After 25 Years and Zero Games Played, My Father Remains the Ultimate Gamer

The other day, my father noticed one of the PC games I was playing and was pretty stunned — not just at the graphics but the overall presentation of gaming today. Growing up, the computer in our home was mostly used for homework, school projects, and of course, Math Blaster. I don’t know that my father knows how deep the rabbit hole of PC gaming goes, or its history, but he remains one of the single most significant figures in introducing video games to me.

Blasternaut could do little to prepare me for the torture that was high school algebra.

Christmas ’95. Our home was chaotic, though little has changed since, but I could feel in my bones that something special was waiting under the tree for me that day. Socks from grandma, a few new shirts for school, and a handful of other less than memorable presents. I quietly consoled myself — a few friends from class said they were going to play (insert console of the time here) during winter break, and I was both excited for them and hopeful for myself.

We were all transitioning out of the living room when my father slyly went to the other room and brought out a gift, not wrapped, and put it right behind me. It was a PlayStation and placed right on top of its glorious box was the game case to a title that would stay with me for years.

Countless sleepless nights and memorable moments came from Resident Evil 2.

My father made it a habit of closing the windows whenever we put on Resident Evil 2. Of course, he enjoyed that because I was the one manning the controls, while he flipped through the game manual and provided tips here and there. Leon Kennedy and Claire Redfield were not guests in our home but tenants, coconspirators alongside my father who were all working to get me as invested in this game as possible. And I was hooked.

RE2, Final Fantasy VIII, and Parasite Eve were some of the first titles to expose me to the space narratives delicately occupied in video games and it helped broaden my imagination as a kid. However, thanks to my father, I soon learned about a game that was looking to revolutionize both story and the mechanics of the world it would introduce me to.

Perhaps the most iconic console ever, my Nintendo 64 was the highlight of my early gaming experience. My father had it in the backseat one day when he picked me up from school and I nearly passed out.

Easily the greatest console of my childhood.

There isn’t nearly enough time to express how grateful I am for Rare’s Jet Force Gemini. Its setting, characters, and ridiculous selection of weapons and enemies to use them on blew my mind and was a welcomed reprieve from the heavier games I had been used to playing on my PlayStation.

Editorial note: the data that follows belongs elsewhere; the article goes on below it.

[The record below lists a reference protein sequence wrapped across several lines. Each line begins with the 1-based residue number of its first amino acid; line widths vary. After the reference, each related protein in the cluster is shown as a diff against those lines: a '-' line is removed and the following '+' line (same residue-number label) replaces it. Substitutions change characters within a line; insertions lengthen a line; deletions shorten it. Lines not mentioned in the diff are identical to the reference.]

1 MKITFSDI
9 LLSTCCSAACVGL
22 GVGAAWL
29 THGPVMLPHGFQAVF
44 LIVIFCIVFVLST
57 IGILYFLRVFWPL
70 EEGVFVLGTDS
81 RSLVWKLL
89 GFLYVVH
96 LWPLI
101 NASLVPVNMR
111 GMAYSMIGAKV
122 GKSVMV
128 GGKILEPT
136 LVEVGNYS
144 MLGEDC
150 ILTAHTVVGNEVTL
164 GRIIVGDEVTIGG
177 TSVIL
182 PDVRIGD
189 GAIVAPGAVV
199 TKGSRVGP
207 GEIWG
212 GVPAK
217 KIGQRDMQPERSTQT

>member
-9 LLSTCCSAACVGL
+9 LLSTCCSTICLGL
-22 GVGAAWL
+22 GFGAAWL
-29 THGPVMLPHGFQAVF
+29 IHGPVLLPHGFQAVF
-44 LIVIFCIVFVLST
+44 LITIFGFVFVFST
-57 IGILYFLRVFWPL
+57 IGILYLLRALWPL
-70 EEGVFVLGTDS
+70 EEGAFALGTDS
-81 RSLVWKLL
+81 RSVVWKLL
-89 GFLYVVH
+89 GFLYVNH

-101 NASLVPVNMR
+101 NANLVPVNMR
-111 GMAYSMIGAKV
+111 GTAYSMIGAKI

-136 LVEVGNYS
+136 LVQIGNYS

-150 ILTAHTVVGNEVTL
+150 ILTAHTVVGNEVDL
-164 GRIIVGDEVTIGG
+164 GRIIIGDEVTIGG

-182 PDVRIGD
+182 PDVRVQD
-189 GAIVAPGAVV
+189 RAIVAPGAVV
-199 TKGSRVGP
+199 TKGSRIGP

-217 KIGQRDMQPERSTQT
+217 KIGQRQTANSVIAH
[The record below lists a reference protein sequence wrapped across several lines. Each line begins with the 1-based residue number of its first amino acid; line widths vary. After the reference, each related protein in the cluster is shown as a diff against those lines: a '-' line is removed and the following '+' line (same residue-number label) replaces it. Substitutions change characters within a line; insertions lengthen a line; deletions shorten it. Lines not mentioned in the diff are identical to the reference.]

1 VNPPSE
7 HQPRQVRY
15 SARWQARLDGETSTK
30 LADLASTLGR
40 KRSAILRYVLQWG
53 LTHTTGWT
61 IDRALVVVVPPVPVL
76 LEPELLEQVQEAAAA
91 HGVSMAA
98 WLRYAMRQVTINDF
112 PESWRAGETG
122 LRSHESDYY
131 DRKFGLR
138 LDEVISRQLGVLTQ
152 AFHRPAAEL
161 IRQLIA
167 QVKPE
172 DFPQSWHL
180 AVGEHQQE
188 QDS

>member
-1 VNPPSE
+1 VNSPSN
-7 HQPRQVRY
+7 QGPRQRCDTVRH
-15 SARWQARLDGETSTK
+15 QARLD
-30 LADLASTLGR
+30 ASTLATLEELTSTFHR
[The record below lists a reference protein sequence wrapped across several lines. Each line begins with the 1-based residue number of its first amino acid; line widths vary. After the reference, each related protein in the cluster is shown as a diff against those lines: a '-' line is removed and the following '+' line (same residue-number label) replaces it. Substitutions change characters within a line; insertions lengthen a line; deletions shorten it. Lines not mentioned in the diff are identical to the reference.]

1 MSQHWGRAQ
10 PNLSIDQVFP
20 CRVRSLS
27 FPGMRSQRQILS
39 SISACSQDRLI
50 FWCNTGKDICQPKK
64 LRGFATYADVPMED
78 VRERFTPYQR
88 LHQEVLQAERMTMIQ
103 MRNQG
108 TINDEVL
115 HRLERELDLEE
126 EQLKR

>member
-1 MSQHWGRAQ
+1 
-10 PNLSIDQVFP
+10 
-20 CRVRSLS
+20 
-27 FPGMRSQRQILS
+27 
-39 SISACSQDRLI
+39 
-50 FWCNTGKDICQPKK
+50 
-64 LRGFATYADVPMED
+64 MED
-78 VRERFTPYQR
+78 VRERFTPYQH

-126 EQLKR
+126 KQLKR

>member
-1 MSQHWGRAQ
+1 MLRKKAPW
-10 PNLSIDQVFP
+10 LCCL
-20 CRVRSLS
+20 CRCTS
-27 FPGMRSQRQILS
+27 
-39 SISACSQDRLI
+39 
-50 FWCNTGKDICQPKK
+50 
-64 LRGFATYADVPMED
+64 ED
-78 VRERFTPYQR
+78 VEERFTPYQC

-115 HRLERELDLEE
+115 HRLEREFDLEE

The N64 in general was a friendlier console, with titles better suited for friends and family but my father could never get the controls down and would just spectate whenever I played Pokémon Stadium or Perfect Dark. He was shocked that such a small piece of hardware could produce the kinds of images and sounds coming out of our television.

I think the most substantial moment for me growing up with a father whose trips to Blockbuster yielded some of the greatest gaming gems of my childhood, was waking up to a PlayStation 2. It wasn’t my birthday or any holiday, we weren’t celebrating or congratulating anything. He just bought it because he always knew gaming was my thing and I remain immensely grateful for that act of love.

My father was heavy into martial arts films and samurai culture, so it came as no surprise that I was holding in my hands the single greatest narrative experience for me to date: Onimusha.

Onimusha is one of the greatest games I’ve ever played, and I’ll say it again.

Capcom was proving yet again how powerful story-driven games could be and how lasting their impact remains. The game’s take on Japanese history infused with fantasy elements captivated and astounded both me and my father, to the point that I vividly remember leaving my console on for multiple days as I searched stores for my PS2’s first memory card (apparently they were difficult to come by in my neighborhood at the time). To this day, Samanosuke Akechi is still one of the most dauntless, bold, and selfless heroes in gaming I’ve had the immense privilege of getting to engage with.

My father hasn’t played any of these games, but he was always around for the intense boss battles, odd puzzles, and credit screens. He’s that way in my own life too, quietly watching me navigate avenues he’s inspired me to travel while providing whatever insights he can. He hasn’t stopped being blown away by games and continues to ask if there are any new Resident Evil titles, and while I’m well into adulthood, buying my own consoles and choosing my own games, he’s never far behind, amazed and taken aback and enjoying the ride.